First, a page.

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by Steve Glink
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Question on child with ADd and Giftedness getting the services he
I have a 9 year old gifted son who is also considered ODD and slight ADHD.
I have tried to work with the school with modifications, but I feel at this point like they are trying to prevent me from helping him succeed. He
recently started meds, and now is doing much better academically, but still struggles socially. The teacher has him sitting facing the wall away from
the other kids, and seems to view him as more of a problem than anything else. I have been told there are no extra textbooks for him to keep at
home, and that he needs to be tested for EH. He functions normally in other social situations, such as daycare and so on, but he does have a hard time
fitting in. What are my rights in terms of keeping him in a gifted program and getting the modifications he needs?
Rachel: Your e-mail to the ADDHelpline was forwarded to me for response.
Your e-mail touches on an area (i.e., gifted students) that is a real issue in education.
The first issue is whether your son has been determined to be eligible for special education under IDEA (and has an IEP) or is eligible for educational
accommodations under section 504 of the federal Rehabilitation Act (and has a 504 plan). If no evaluation/assessment has been performed, that should be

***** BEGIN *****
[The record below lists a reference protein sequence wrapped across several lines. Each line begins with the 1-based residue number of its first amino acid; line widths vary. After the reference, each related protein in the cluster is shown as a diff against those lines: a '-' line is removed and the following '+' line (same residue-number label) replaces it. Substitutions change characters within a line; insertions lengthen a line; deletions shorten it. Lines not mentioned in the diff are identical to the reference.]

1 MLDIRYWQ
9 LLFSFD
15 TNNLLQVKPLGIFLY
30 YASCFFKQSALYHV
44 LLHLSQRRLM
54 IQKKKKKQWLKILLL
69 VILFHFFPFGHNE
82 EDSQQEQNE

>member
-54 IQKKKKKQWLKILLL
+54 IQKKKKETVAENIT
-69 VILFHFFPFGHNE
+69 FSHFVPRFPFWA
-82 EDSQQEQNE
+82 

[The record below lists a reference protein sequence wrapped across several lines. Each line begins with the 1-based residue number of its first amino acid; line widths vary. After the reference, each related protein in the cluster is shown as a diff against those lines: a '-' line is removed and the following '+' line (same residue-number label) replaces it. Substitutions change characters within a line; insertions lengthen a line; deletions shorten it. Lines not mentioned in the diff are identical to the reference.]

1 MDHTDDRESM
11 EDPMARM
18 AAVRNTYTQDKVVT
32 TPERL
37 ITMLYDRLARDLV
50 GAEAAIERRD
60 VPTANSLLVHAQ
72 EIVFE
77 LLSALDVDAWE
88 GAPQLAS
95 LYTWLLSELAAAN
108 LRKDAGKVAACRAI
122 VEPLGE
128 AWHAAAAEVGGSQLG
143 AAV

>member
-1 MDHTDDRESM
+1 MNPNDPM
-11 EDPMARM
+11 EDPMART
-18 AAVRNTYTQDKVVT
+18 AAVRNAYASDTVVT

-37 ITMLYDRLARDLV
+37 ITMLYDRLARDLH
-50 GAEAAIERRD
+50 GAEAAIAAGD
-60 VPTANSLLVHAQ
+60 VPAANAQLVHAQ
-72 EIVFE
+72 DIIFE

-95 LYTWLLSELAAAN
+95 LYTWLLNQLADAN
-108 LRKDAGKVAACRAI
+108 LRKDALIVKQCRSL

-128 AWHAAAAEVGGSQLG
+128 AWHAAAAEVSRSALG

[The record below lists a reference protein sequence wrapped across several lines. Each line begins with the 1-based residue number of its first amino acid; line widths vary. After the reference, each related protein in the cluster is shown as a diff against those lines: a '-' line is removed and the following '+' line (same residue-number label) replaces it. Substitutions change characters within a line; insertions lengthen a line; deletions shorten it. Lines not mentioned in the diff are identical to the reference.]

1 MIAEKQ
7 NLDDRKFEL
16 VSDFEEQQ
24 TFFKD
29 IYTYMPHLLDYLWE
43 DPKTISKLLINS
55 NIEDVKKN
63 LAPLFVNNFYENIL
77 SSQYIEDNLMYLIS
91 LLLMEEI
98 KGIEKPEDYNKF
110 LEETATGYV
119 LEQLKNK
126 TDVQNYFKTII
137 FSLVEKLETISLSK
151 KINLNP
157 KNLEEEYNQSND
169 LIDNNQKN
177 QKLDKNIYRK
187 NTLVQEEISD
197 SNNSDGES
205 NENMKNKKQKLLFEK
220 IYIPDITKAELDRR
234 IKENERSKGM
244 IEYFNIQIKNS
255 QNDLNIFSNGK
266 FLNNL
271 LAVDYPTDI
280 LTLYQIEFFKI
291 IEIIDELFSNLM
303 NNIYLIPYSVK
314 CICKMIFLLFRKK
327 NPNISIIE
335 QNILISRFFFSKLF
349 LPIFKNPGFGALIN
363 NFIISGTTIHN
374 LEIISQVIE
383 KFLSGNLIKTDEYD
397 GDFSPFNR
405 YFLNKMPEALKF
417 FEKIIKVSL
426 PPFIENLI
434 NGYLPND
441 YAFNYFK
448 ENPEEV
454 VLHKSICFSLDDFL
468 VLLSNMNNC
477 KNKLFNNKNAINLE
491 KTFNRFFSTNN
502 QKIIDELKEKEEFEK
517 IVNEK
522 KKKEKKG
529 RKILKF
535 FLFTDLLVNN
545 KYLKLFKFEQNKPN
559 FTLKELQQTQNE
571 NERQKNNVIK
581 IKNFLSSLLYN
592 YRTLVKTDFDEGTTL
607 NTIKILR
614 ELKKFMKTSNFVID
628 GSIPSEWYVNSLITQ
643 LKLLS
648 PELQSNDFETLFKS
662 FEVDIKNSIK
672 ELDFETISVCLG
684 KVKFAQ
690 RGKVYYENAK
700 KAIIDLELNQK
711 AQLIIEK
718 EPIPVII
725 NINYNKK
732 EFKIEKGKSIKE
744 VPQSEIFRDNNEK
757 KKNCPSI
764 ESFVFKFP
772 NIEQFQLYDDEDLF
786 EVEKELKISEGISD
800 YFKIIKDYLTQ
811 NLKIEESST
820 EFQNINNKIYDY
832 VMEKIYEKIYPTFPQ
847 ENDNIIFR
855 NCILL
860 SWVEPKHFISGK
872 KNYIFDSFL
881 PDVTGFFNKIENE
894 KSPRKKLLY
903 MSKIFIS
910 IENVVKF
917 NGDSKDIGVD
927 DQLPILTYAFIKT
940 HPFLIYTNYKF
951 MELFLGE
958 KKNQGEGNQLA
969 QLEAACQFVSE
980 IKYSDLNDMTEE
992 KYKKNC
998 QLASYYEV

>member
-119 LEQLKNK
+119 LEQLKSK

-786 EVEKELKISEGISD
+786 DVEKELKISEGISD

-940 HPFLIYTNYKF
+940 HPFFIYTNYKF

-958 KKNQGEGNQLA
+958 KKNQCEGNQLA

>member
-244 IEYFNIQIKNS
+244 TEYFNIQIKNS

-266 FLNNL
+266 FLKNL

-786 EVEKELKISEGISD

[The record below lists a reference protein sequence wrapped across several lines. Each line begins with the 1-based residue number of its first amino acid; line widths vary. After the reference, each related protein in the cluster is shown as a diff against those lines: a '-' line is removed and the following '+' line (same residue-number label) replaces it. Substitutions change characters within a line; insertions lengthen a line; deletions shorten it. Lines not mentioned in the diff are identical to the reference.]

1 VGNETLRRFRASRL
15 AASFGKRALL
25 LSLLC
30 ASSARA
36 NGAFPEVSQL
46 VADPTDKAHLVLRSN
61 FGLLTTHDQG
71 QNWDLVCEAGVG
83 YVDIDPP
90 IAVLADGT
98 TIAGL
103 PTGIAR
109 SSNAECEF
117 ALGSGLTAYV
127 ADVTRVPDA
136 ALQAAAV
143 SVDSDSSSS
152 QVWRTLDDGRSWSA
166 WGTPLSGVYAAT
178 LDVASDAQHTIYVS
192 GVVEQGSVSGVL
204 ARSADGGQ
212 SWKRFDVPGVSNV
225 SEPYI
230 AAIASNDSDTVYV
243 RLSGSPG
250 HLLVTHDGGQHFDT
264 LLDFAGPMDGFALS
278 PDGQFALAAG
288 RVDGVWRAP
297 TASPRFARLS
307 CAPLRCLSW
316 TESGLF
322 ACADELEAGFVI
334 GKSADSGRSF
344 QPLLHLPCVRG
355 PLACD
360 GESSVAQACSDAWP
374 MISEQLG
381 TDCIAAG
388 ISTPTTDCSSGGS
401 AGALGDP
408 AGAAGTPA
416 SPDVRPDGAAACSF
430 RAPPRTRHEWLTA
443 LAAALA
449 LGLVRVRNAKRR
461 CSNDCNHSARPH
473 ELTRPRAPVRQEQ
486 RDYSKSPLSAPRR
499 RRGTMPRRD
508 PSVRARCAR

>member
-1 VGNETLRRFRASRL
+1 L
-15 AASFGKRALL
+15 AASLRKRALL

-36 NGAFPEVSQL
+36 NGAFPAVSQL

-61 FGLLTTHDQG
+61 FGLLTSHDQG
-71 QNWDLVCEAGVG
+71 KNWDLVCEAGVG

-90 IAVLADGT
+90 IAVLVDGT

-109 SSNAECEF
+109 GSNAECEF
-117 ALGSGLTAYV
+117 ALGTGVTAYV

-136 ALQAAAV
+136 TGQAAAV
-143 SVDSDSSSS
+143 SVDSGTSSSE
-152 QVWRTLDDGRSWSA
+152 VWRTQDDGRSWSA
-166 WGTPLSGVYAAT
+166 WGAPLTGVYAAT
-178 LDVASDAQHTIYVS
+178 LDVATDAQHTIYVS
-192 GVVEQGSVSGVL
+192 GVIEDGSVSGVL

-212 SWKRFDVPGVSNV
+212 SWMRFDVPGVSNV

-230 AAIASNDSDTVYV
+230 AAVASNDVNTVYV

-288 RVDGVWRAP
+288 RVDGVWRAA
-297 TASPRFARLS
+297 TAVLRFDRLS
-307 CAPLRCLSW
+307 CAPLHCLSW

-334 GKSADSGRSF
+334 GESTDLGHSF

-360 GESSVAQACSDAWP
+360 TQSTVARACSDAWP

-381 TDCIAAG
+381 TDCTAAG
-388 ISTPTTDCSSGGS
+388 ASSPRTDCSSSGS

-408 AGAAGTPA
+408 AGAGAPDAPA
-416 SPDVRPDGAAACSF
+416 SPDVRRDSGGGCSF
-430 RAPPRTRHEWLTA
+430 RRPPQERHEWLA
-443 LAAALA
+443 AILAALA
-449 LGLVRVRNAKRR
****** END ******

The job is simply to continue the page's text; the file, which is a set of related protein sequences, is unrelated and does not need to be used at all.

done immediately. ODD & ADD are recognized disabilities (called other health
impairments or OHI). If the disability has a negative impact on the student's education, he/she should be eligible under IDEA. If not, he/she
may still be eligible for a 504 plan.
The IEP or 504 plan must be designed to meet your son's specific needs. However, the issue of gifted students is not really specifically addressed
in IDEA or section 504. The issue is whether educational programming is appropriate to meet your son's needs. That is a very vague standard and the
law gives the school district a lot of discretion.
Many states have their own laws/rules regarding gifted programs. You should check with your state board of education on that. Also, there is a national
organization in your home state called the Council of Parent Attorneys and Advocates (known as COPAA). Their website is email@example.com You should
contact them and see if they can refer you to an attorney that might be able to give you additional information.
I regret that I could not be of more help. Good luck.
Steven E. Glink
Attorney at Law
3338 Commercial Avenue
Northbrook, Illinois 60062